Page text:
It’s all about choice and making decisions based on what you really want long term – your big goal, not external pressures and short-term reactions.

  1. Emotional eating, binge eating, food addiction, compulsive eating, whatever it’s called doesn’t matter as much as your desire and need to stop stressing out about food.

    The repetitive thoughts, daydreams about the food you’ll buy, searching for the perfect recipe and the bargaining that this is the last time you’ll “do it” need to stop. The amount of stress and negative self-talk this creates is extreme and wastes your valuable time and energy that you could be using to do things you really need and want to do for your own peace of mind.

Self-Compassion Goal

This situation requires a self-compassion goal.

Keep your focus on what you want while expressing compassion for yourself. The main objective is to comfort yourself with kindness rather than harsh judgments or rules, that you’ll most like rebel against in the end.

Kindness, compassion, and love will get you further down the path of health than you think.

When you’re able to receive what you need from yourself you’ll be motivated to create more opportunities for the process to continue.

  1. Motivation to treat your body well with exercise or physical activity that helps you to feel strong.

    Too often you jump into it head first, forcing your body to recover and keep going, but in the end, you have injuries, can’t recover the way you want to, and hit a plateau. These issues are often due to treating your body as if it is an object to control rather than your most precious resource.

    When you listen to your body and work with where you are right now you’ll increase your awareness of when you need to rest and when you can push more. You’ll work with your natural rhythm and do what is needed.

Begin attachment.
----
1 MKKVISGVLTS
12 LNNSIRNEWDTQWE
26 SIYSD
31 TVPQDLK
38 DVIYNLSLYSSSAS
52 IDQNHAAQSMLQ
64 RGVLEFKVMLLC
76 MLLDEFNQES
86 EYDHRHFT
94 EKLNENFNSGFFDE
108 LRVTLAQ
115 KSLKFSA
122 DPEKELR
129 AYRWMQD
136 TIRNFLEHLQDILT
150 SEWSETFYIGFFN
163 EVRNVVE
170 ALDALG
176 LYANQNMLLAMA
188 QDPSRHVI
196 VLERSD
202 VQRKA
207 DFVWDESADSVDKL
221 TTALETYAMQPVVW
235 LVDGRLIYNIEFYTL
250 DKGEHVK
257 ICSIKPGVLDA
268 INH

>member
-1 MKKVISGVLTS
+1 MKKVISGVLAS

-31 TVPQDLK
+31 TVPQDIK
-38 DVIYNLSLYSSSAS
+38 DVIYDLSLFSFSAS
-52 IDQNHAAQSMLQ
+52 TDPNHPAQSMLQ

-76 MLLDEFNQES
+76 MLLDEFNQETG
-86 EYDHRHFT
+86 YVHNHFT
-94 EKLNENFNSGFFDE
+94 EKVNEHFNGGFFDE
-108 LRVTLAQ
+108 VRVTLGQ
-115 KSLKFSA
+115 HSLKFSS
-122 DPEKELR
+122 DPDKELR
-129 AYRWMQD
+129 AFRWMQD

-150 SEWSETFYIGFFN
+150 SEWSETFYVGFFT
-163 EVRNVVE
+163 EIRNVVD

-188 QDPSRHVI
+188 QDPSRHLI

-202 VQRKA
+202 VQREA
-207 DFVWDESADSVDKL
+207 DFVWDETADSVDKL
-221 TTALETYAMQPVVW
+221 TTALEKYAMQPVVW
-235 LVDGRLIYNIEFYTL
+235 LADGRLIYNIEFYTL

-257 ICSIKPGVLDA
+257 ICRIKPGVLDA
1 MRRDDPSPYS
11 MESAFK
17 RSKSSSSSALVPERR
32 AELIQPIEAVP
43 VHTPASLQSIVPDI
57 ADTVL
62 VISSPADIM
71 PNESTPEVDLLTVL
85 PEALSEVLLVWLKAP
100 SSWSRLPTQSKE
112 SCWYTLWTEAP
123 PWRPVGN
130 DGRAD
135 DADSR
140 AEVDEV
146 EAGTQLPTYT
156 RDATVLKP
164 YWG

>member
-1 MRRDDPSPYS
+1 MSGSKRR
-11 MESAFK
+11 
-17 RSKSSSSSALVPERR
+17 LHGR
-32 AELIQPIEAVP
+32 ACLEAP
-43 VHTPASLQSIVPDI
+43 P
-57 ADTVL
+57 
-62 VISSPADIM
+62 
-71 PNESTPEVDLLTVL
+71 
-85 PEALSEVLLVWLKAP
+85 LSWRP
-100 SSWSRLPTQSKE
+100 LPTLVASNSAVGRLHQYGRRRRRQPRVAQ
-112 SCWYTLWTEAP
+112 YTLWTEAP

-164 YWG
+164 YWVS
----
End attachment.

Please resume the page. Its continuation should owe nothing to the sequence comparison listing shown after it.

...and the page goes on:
Coaching Goal

This requires a coaching goal.

A good coach sees your potential and acknowledges that you’ve got to start with where you are right now. Taking this into account, you can break down the encouragement you give yourself into a step by step process.

Doing a little more than yesterday stretches you, but not too much that you give up. It’s a workout by workout, walk by walk, yoga class by yoga class accepting that you’re working and growing. The goal is to stay in the game and this happens by protecting your body with just the right amount of activity.

Focusing on what you want in your relationship with food and ultimately connecting with you in a more conscious way is a very realistic goal.  It is just one of those goals that you work on bit by bit, over time, and then suddenly you notice, “Hmm, I don’t do/think/worry about that anymore.”

Conscious Eating takes time.

Slowly making changes over time and integrating those small changes bit by bit is why it’s lasting. Pay attention to the little things. Shifts in how you feel, decreased levels of stress, making better food choices, etc. This helps you stay motivated and focused on your goals. There isn’t the excitement about dramatic changes over a short period of time—that’s a good thing. Dramatic changes are usually too much to handle all at once. People find it hard to move from one extreme to the other. You need to grow and adapt and small goals can lead you to the better place you want to be.

Conscious Eating changes happen on a smaller scale so you can integrate them into your life as you move toward your big transformational goal.

For example, it’s much easier to change from 5 sugars to 3 sugars to eventually, 1 sugar in your coffee than to go from 5 sugars to 0 sugars. Easy being a relative term because getting used to something different isn’t easy. Gradual change gives you time to consider your options as you go, so you can figure out what works best for you. As you develop your skills for identifying your needs and filling them, you will also find that you are able to focus on the things in life that are truly life-giving.  You may find that you enjoy your relationships more rather than focusing on stuff, like food.

Life is less about the material things you can possess and more about the connections you have with yourself and others.

It takes practice and focus, to keep on track. And, once you’ve developed the skills they become like a reflex that you naturally use without too much thought.   Allow yourself to create limits that are supportive and nurturing. Kindness with limits is the way toward food peace. Sign up for the worksheet and get started today!